“I was really fascinated with the process, the science behind everything,” recalls Camari Mick, the now twenty-nine-year-old star pastry chef, who studied anatomy in high school. “I love true crime: I was very into Snapped and crime junkie podcasts.”
When she approached her parents, however, they asked her to reconsider. “My dad looked at my mom, looked at me, looked back at my mom and looked at me, and said: ‘Are you sure?’”
At the time, Mick was running a mini-business from home, making baked goods to sell to friends, teachers and neighbors. “You’re doing really well, you clearly love being an entrepreneur, why don’t you go into this avenue?” her father asked her.
His advice paid off. Mick enrolled to study pastry arts at the Restaurant School in Philadelphia, before earning her stripes at the likes of Le Bernardin in Manhattan. In 2020, she joined the Michelin-starred Musket Room as head pastry chef and this year was a semifinalist for the James Beard Awards’ Outstanding Pastry Chef.
Her latest venture — spearheading the bakery at Raf’s, the French-Italian restaurant which opened in Nolita in April — is her most exciting. Hailing from the team behind the Musket Room, Raf’s occupies the space of former New York staple the Parisi Bakery. Its 1903 wood-fired coal oven is still in use.
On a recent Friday morning, I met Mick at the bakery. Polished white tiles and rectangular mirrors line the wall above cozy leather banquettes and round café tables; patrons can watch the barista at work at the handsome marble bar. The French-style patisserie, while only open a few weeks, is already a hit. “We have so many regulars from all these apartments,” says Mick. “[Some tell me] ‘I had dreams about the almond croissant’ — ‘I need it!’”
Dressed in her chef’s whites, with her braided hair tied back, Mick is bubbly and warm with an infectious laugh. She pushes a sample of goodies, piled high on a silver cake platter, toward me, urging me to try them. Balancing on top is a perfectly flaky croissant and nestled in different nooks sit a handful of mini hazelnut cookies, a Piedmontese specialty known as baci di dama or “lady’s kisses.”
It is the more experimental items that stand out, however. A candied-orange almond croissant — soaked in a “saline syrup,” filled with almond frangipane and candied orange peel and covered with grated sweet Marcona almonds —is decadent. Then there’s the winningly complex ramp and fungi Danish. Cooked cremini mushrooms and ramps — a garlicky wild allium related to spring onions and leeks — are slathered across a crisp rectangular pastry with Gruyère cheese. Tiny pink curls of pickled ramp bottoms are sprinkled on top like confetti.
Mick was just twelve years old when she first started to bake, inspired by an urge to put something sweet on the table for her siblings and parents (her father, who owns a trucking business, is Jamaican, and her mother, a travel agent, is from Brooklyn).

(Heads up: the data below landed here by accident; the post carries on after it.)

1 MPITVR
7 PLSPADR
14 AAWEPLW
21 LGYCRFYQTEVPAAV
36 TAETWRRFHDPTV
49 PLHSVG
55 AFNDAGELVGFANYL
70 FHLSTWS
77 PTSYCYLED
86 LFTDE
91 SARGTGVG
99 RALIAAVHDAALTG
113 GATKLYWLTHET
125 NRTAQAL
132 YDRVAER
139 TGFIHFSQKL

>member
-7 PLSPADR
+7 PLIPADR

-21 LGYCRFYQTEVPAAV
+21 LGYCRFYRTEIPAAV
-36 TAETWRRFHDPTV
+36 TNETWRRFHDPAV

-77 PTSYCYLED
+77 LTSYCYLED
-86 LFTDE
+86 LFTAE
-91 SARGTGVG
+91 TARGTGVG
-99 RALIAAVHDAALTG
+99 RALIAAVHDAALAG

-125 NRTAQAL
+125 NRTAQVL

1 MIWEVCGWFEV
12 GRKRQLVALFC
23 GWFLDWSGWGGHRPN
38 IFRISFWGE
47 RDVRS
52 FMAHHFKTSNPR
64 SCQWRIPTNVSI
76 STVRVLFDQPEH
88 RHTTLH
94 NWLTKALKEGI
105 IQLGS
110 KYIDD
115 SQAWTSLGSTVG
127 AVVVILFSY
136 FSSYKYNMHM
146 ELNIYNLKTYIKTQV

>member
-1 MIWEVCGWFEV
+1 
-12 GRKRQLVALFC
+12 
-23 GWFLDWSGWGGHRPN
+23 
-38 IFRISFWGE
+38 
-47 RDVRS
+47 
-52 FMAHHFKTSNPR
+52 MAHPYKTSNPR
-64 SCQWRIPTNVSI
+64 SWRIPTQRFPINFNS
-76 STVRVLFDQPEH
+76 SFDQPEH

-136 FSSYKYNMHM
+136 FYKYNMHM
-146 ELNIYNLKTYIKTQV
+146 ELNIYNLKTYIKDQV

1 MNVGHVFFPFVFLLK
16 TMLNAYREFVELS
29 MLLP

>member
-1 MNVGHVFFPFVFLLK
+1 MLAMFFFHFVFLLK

It was during the pandemic, when the food industry was in turmoil, that Mick got her big break. Unemployed, bored and frustrated, she started baking donuts at her home in Bed-Stuy (she now lives in Harlem), before selling them on Instagram and delivering them to clients on her bike.
Mick’s donuts became a mini-sensation. “It was kicking off,” she laughs. “I was riding my bike everywhere, dropping them off, masked.”
Eventually, Nicole Vitagliano, who co-owns the Musket Room with her twin sister Jennifer, ordered a batch. An hour later, Mick received an email asking her to come in for an interview.
Mick was put in charge of the Musket Room’s pandemic-era all-day café, which operated from a vintage green and yellow 1962 Harvester truck. Her creations — a sweet potato bao bun, guava cream-cheese donuts — drew lines around the block. Joining a female-owned enterprise was new for Mick. “It was a breath of fresh air!” she exclaims. “This is the first restaurant that I’ve worked with a female owner, female chef… I find that working with women, not to say they don’t have egos, but we’re all a team, we really thrive off each other.”
Key for Mick is creating an environment that avoids the toxicity and verbal abuse prevalent in kitchens. She likes to do what she calls a “pastry town hall” with the six cooks she manages: once a week, they sit down together and she asks: “This is what I like to see, but what do you guys think? Tell me what we can do better.”
“We’re going to change the narrative,” she insists. “We’re going to be more inclusive, we’re going to have a zero-tolerance attitude toward any and everything [like] harassment, sexual or otherwise.” Mick, as a black pastry chef, says her mission is personal. “I really hope we start seeing more and more people who look like me in this field. Because it’s getting lonely!” she laughs.
Mick likes to use her heritage in her baking, building a dish around cornbread, say. Yet she is also open to exploring ingredients from other cultures. She is currently developing an ice cream for the Musket Room, made with huitlacoche, the corn-smut fungus that grows on ears of corn and is dubbed the Mexican truffle for its nutty, earthy flavor. Playing on corn as a cornerstone, the dish will include a smoked corn mousse, tortilla tuile, and black-cocoa-powder brownie, nodding toward the Aztec reverence for chocolate.
Mick’s Instagram bio reads: “I bake, I listen to murder.” The phrase seems to be incongruous with her effervescent, bright personality, her professional curiosity and, above all, her fluffy, sugared, magical creations. But baking and her abiding interest in forensic pathology are not that different: both involve precision, thinking outside the box and discipline.
“You have a theory, you test it out and then you keep retesting, retesting until you work it out,” she says, pausing to smile. “It gets very science-y and I find that to be fun.”
This article was originally published in The Spectator’s August 2023 World edition.